Tomorrow will feature the most important economic report of all time. OF ALL TIME! At least, that’s how the media will treat it. Have you ever noticed that the latest economic report, the latest Federal Reserve meeting, or the latest earnings numbers are the most important thing ever? This is the state of the financial media. Unfortunately, many people use flashy graphics, bold music, and flat-out hyperbole just to get you to tune in. So, that’s why you’re going to hear a lot about the Consumer Price Index (CPI).
I agree that CPI isn’t essential. But, this inflation measure will tell us a lot about the state of the U.S. economy and give us clues on when the Fed might need to raise interest rates. But I want to do something much more important. I want to show you how to make money off rising inflation – or how to avoid getting sucked into a bad investment. Let’s discuss.
CPI Shows Inflation is on the Rise
The CPI will tell us how much “official” inflation has increased over the last 12 months (it will report May’s figures). So, for example, in April, the world froze after the U.S. government said that consumer prices increased by 4.2% that month compared to the same period in 2020.
Naturally, that core number doesn’t include food or energy costs. The government says that these costs are too volatile to include in the underlying figure. So, you’re supposed to ignore the fact that rising gasoline prices and food supply chain challenges are emptying your wallet.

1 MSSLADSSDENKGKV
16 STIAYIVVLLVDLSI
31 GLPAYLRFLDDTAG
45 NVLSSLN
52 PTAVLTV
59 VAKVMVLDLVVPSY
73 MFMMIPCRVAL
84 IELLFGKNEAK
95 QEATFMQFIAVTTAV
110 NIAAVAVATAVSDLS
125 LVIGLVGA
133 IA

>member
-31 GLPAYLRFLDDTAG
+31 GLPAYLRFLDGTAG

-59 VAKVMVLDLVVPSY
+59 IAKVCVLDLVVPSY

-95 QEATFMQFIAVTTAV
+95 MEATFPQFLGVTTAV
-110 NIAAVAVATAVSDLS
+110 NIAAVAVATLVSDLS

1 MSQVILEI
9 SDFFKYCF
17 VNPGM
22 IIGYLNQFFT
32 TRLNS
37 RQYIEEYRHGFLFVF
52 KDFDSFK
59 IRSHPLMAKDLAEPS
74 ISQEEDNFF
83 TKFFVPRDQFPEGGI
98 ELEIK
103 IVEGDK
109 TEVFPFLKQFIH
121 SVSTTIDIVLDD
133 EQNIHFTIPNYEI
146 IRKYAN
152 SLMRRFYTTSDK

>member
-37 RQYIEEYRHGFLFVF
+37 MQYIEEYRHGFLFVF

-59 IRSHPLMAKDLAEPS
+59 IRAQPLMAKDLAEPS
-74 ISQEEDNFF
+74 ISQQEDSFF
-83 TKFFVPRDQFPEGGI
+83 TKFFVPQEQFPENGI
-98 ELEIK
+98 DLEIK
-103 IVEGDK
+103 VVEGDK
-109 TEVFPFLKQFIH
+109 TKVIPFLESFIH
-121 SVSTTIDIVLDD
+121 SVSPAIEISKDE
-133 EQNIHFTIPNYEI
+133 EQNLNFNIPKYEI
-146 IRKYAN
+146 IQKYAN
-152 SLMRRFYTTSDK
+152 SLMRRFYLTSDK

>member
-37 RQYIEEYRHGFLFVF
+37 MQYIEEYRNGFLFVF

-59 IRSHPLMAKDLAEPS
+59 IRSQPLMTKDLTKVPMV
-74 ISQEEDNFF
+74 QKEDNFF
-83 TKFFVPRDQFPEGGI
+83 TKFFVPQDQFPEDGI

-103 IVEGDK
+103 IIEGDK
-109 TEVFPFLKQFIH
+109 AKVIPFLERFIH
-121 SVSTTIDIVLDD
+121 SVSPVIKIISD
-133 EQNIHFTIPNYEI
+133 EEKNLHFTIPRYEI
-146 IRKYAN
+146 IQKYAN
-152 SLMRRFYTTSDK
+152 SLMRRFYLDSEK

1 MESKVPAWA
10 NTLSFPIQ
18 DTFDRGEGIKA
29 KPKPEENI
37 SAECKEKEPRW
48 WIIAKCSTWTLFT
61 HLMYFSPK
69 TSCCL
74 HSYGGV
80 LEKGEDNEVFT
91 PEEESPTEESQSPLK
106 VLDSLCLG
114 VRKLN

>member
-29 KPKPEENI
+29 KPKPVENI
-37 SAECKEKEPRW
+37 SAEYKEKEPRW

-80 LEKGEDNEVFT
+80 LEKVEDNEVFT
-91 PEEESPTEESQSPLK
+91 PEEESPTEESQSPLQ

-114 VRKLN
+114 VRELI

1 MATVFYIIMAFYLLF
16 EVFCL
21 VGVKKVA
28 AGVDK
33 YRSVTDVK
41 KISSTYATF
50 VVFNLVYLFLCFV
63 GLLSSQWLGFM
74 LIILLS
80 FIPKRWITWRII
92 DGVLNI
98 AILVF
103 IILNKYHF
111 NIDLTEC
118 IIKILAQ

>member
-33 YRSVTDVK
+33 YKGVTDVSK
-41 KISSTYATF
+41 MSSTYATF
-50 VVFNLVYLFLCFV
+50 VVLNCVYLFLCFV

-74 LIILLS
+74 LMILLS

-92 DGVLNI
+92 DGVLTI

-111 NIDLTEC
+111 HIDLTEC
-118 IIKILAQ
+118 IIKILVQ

Tomorrow, the CPI will likely show strong inflation levels compared to the same time last year. But we already know this. So, why get all ramped up. We want to make money instead… right? So, I did a lot of digging on how to play inflation.
I thought for a moment that oil and gas producers were the best option. But then I realized something. Gasoline is an inelastic product. So, when gasoline prices are rising, at the same time inflation is rising, someone has to be making a lot of money. And it turns out that those individuals are oil refineries.
I will dig deeper into this, but this makes for an interesting momentum play should oil prices rise, and the summer progresses. But I’ll have a list of companies for you next week that might make for interesting trades.
What Else is On Tap?
I made it back to Florida in one piece. I intentionally flew on different airlines to gauge consumer demand. Unfortunately, Southwest’s terminals in Ft. Myers and Baltimore were slammed.
Delta – in Atlanta – was crowded. I can’t say the same about my two flights from Baltimore and to Ft. Myers through the hub. I find this interesting because it speaks volumes about the different challenges that certain airlines will face.
We might see some very rangy estimates for airlines when their earnings reports approach for the second quarter. I think this is going to create some significant volatility in their options chains ahead of the reports. And that creates some very terrific opportunities for us looking out into the future.
I do not want to own any airline stocks right now – except for JetBlue Airways (NASDAQ:JBLU). And even then, JBLU is a momentum play with M&A speculation. But I can actively trade these companies. And I’ll show you how in the week ahead.